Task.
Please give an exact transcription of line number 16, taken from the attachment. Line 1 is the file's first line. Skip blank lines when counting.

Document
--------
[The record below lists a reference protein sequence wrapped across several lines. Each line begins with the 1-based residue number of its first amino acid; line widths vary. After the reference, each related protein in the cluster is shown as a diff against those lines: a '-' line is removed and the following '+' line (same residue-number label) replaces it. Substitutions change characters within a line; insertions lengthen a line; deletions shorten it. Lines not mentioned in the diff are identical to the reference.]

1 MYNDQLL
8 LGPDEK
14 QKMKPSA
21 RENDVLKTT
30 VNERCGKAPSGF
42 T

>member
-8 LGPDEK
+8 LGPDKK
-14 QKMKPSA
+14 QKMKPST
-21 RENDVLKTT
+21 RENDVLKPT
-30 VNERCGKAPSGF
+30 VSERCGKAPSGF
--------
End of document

+30 VSERCGKAPSGF